Updated Summer 2020
Since 2019 the Gumotex Thaya sits alongside the near-identical and 20% cheaper 4.1-m Solar 3 (aka: ‘Solar 2‘ or ‘Solar 019‘) on which it’s based, but with a drop-stitch (D/S) floor to greatly improve rigidity. The Solar was not unlike my old Sunny, running just 3psi (0o.2 bar) all round. As you can see on the left, that can get a bit saggy with a well-fed solo paddler. This was the first of Gumotex’s D/S-floor boats, but a basic exercise in simply replacing a floor rather than trying anything more fancy like the Rush of 2020.
Drop-stitch fabric now makes the complicated hand assembly of pressure-vulnerable I-beam floors (left) redundant. A D/S floor is a flat panel with effectively 3-4 zillion ‘I-beams’ (see top of the page) all spreading the pressure load evenly to constrain the form into a plank shape, but at a much higher pressure than an I-beam floor can safely handle. In an IK, high pressure = a more rigid hull = better glide/less effort with barely any additional weight. The only drawback might be that you need a more powerful high pressure barrel pump (above right). The old Bravo bellows foot pump won’t do anymore.
D/S is normally PVC and made in China, but Gumotex have found a way to manufacture the threading and bond or coat a D/S floor with their durable, flexible and environmentally right-on Nitrilon rubber fabric. It can’t be that hard. The regular, normal-pressure 3psi side tubes ought not need the higher pressures I run on my adapted Seawave because the 7psi (0.5 bar) D/S floor greatly aids longitudinal rigidity (see action video below). Gumotex’s new tag line rubs it all in:
‘Made in EU [read: ‘not China’], made from rubber [read: ‘not PV … spit … C’].
The promo video below suggests something revolutionary, but combining D/S with Nitrilon can’t be that much different from doing the same with PVC. It will certainly simplify or speed up assembly and make floors much more resistant to over-pressure damage, low though that risk is with a PRV. Drop-stitch floors supposedly don’t need the PRV necessary to protect I-beam floors from internal ruptures when they overheat in the hot sun. Some UK outlets where claiming the Thaya has a “Safety relief valve [PRV] in the bottom of the boat” but it’s probably just a copy and pasting error. I can’t see one in any pictures and have yet to see a D/S floor with a PRV. The assumption is they don’t need it but some claim that D/S floor won’t last as long as I-beams. Without a PRV, that may be true and much will depend on running the correct recommended pressure, the quality of manufacture/assembly and where possible, leaving the boat in the water on hot days so the large water-contact area keeps things cool.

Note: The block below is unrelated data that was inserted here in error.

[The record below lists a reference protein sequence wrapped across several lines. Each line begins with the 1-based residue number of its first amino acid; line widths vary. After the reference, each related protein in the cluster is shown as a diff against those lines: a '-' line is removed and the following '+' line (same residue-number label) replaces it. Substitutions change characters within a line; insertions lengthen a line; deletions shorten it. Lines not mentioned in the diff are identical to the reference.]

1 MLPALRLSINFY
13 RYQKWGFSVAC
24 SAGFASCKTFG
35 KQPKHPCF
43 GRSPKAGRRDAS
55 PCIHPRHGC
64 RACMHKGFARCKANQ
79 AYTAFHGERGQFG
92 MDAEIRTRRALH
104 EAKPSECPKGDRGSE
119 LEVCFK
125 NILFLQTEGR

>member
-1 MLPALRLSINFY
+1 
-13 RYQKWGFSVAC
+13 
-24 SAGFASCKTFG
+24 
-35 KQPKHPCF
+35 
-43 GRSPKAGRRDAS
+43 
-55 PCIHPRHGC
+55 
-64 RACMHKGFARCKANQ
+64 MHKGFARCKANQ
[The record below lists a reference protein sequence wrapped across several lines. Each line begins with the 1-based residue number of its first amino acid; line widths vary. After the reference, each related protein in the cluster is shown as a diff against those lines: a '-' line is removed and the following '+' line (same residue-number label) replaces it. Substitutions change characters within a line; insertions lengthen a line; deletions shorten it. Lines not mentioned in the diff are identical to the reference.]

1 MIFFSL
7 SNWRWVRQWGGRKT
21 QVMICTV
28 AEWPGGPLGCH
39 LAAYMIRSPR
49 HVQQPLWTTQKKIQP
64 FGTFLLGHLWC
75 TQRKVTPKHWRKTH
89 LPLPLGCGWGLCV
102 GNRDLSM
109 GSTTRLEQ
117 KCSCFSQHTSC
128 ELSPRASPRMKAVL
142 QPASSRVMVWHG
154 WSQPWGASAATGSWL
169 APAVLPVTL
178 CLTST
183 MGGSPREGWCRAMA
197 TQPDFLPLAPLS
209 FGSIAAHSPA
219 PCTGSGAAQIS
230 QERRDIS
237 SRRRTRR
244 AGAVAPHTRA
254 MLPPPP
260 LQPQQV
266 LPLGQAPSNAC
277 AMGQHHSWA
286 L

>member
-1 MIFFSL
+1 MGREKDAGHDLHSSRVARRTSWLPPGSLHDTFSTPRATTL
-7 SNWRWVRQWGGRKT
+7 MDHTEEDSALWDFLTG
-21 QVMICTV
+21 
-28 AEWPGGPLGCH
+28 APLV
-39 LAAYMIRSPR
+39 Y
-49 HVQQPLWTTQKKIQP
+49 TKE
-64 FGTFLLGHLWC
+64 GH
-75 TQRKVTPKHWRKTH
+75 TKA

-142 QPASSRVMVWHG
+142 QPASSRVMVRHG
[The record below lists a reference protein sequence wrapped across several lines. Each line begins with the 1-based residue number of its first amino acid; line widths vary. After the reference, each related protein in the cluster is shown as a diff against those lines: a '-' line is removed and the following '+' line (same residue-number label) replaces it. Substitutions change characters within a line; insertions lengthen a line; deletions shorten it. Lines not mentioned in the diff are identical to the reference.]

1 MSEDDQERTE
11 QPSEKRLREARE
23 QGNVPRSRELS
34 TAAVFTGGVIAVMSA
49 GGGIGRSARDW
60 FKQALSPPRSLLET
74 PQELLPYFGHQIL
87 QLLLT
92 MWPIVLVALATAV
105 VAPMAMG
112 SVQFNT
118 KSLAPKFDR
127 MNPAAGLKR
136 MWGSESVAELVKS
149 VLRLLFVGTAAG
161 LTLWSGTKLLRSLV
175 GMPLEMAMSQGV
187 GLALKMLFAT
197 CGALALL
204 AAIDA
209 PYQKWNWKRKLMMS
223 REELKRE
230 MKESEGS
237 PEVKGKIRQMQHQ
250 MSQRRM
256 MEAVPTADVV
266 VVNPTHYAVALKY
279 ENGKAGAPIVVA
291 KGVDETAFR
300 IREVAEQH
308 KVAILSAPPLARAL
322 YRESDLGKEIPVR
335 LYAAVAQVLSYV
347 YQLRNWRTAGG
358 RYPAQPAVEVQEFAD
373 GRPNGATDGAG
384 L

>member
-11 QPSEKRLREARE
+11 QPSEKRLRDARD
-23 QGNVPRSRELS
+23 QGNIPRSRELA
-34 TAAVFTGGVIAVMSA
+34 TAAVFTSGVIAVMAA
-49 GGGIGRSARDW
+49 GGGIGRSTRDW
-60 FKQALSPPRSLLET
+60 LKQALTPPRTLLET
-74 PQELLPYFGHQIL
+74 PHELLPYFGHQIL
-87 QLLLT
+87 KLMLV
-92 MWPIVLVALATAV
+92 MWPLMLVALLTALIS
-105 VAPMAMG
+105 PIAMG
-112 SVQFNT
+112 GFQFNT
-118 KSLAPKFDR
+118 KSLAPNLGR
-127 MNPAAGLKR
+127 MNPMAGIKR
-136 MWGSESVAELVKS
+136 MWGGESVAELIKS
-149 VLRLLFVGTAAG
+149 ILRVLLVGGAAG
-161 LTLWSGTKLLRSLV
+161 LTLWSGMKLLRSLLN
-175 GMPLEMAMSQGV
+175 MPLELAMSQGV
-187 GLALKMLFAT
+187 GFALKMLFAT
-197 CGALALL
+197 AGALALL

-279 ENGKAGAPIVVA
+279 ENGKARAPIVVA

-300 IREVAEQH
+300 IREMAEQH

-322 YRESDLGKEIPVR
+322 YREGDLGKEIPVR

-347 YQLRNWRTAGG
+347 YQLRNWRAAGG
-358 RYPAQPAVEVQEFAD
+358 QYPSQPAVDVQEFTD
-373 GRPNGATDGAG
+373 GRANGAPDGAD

One positive thing about I-beam floors is the parallel I-tubes (left) probably don’t hurt tracking (even without a skeg). They also enable the desirable curved hull profile of a boat rather than the flat floor of a barge (for the moment D/S panels can only be flat or maybe with a slight curve).
Payload ratings seem to have settled at 230kg and the movable seats are also made from D/S panels. Initially I thought why? For the backrest and footrest that might make sense but of course you don’t have to pump D/S up to the max to get it’s flat form constraining benefits. Footrests are the usual inflatable pillows. I’d replace them with a section of sawn-down plastic drainpipe so you get a solid block to brace against. It makes efficient paddling much easier.
I’ve never tried one, but I do wonder how a flat-floored D/S IK might handle in windier, choppier conditions where an IK isn’t exactly a hydrofoil at the best of times. A flat, raft-like floor will be stable, sure, but it will roll and pitch about more. Also, according to the specs (left) the Thaya is a disappointing 6 or 9cm (3.5″) wider than the all-tube Solar 3 (Actual verified width seems to be 34″ or 86cm). Great for family-friendly stability; not so good for solo paddling speed and efficiency. My Seawave is 2cm narrower than a Solar 3 and, with the usual care getting in, stability is not an issue. Out at sea my Seawave would be swamped long before I’m tipped out. But then again, the near-rigid floor may cancel out the drawbacks of the greater width. At 18kg the Thaya is heavier than a Solar 3 but you imagine the plain floor will roll up more compactly.
For most recreational, flatwater users the Thaya ought to be a nice family boat, but then so is a Solar 3. The Thaya’s rrp is 20% more than the Solar 3 whose days may be numbered.